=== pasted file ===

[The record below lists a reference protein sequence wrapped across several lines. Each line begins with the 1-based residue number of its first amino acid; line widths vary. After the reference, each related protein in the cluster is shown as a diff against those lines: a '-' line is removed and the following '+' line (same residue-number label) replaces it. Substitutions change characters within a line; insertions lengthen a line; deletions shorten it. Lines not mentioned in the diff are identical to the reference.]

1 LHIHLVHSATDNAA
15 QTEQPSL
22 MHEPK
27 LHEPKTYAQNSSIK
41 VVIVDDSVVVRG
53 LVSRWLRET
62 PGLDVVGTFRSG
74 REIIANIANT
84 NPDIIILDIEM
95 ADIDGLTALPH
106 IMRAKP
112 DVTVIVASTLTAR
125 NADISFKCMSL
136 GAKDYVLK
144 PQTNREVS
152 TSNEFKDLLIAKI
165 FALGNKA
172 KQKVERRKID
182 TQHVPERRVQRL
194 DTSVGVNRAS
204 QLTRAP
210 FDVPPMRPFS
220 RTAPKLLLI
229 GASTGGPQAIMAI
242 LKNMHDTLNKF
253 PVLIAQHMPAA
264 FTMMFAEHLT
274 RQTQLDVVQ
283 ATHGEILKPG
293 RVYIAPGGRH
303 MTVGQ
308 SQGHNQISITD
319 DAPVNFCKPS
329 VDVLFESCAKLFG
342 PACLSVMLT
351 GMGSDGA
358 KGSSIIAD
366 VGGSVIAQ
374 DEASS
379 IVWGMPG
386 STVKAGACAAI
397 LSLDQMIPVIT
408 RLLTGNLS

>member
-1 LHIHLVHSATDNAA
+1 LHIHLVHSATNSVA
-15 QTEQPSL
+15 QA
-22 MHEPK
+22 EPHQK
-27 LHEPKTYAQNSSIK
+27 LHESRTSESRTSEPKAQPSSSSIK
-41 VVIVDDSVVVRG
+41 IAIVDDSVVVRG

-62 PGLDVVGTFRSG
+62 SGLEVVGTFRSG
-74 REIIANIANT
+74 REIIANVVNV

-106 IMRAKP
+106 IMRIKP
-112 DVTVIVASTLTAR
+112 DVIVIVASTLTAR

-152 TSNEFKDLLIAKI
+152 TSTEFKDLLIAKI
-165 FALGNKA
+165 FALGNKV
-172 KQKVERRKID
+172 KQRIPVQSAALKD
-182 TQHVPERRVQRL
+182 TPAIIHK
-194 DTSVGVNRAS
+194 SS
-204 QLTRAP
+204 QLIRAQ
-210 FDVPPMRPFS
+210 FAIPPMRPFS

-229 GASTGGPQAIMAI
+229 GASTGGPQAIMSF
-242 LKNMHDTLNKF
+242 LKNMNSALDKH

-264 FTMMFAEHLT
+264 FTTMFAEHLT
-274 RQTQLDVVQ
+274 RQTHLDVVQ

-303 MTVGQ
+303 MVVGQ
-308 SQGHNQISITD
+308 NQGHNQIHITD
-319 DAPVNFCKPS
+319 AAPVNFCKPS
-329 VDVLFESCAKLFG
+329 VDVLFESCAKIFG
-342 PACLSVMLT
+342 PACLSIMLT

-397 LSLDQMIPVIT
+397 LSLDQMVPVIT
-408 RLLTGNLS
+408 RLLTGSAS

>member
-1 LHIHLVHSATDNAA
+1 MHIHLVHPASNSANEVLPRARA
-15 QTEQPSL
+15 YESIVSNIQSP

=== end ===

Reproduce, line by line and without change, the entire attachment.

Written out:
[The record below lists a reference protein sequence wrapped across several lines. Each line begins with the 1-based residue number of its first amino acid; line widths vary. After the reference, each related protein in the cluster is shown as a diff against those lines: a '-' line is removed and the following '+' line (same residue-number label) replaces it. Substitutions change characters within a line; insertions lengthen a line; deletions shorten it. Lines not mentioned in the diff are identical to the reference.]

1 LHIHLVHSATDNAA
15 QTEQPSL
22 MHEPK
27 LHEPKTYAQNSSIK
41 VVIVDDSVVVRG
53 LVSRWLRET
62 PGLDVVGTFRSG
74 REIIANIANT
84 NPDIIILDIEM
95 ADIDGLTALPH
106 IMRAKP
112 DVTVIVASTLTAR
125 NADISFKCMSL
136 GAKDYVLK
144 PQTNREVS
152 TSNEFKDLLIAKI
165 FALGNKA
172 KQKVERRKID
182 TQHVPERRVQRL
194 DTSVGVNRAS
204 QLTRAP
210 FDVPPMRPFS
220 RTAPKLLLI
229 GASTGGPQAIMAI
242 LKNMHDTLNKF
253 PVLIAQHMPAA
264 FTMMFAEHLT
274 RQTQLDVVQ
283 ATHGEILKPG
293 RVYIAPGGRH
303 MTVGQ
308 SQGHNQISITD
319 DAPVNFCKPS
329 VDVLFESCAKLFG
342 PACLSVMLT
351 GMGSDGA
358 KGSSIIAD
366 VGGSVIAQ
374 DEASS
379 IVWGMPG
386 STVKAGACAAI
397 LSLDQMIPVIT
408 RLLTGNLS

>member
-1 LHIHLVHSATDNAA
+1 LHIHLVHSATNSVA
-15 QTEQPSL
+15 QA
-22 MHEPK
+22 EPHQK
-27 LHEPKTYAQNSSIK
+27 LHESRTSESRTSEPKAQPSSSSIK
-41 VVIVDDSVVVRG
+41 IAIVDDSVVVRG

-62 PGLDVVGTFRSG
+62 SGLEVVGTFRSG
-74 REIIANIANT
+74 REIIANVVNV

-106 IMRAKP
+106 IMRIKP
-112 DVTVIVASTLTAR
+112 DVIVIVASTLTAR

-152 TSNEFKDLLIAKI
+152 TSTEFKDLLIAKI
-165 FALGNKA
+165 FALGNKV
-172 KQKVERRKID
+172 KQRIPVQSAALKD
-182 TQHVPERRVQRL
+182 TPAIIHK
-194 DTSVGVNRAS
+194 SS
-204 QLTRAP
+204 QLIRAQ
-210 FDVPPMRPFS
+210 FAIPPMRPFS

-229 GASTGGPQAIMAI
+229 GASTGGPQAIMSF
-242 LKNMHDTLNKF
+242 LKNMNSALDKH

-264 FTMMFAEHLT
+264 FTTMFAEHLT
-274 RQTQLDVVQ
+274 RQTHLDVVQ

-303 MTVGQ
+303 MVVGQ
-308 SQGHNQISITD
+308 NQGHNQIHITD
-319 DAPVNFCKPS
+319 AAPVNFCKPS
-329 VDVLFESCAKLFG
+329 VDVLFESCAKIFG
-342 PACLSVMLT
+342 PACLSIMLT

-397 LSLDQMIPVIT
+397 LSLDQMVPVIT
-408 RLLTGNLS
+408 RLLTGSAS

>member
-1 LHIHLVHSATDNAA
+1 MHIHLVHPASNSANEVLPRARA
-15 QTEQPSL
+15 YESIVSNIQSP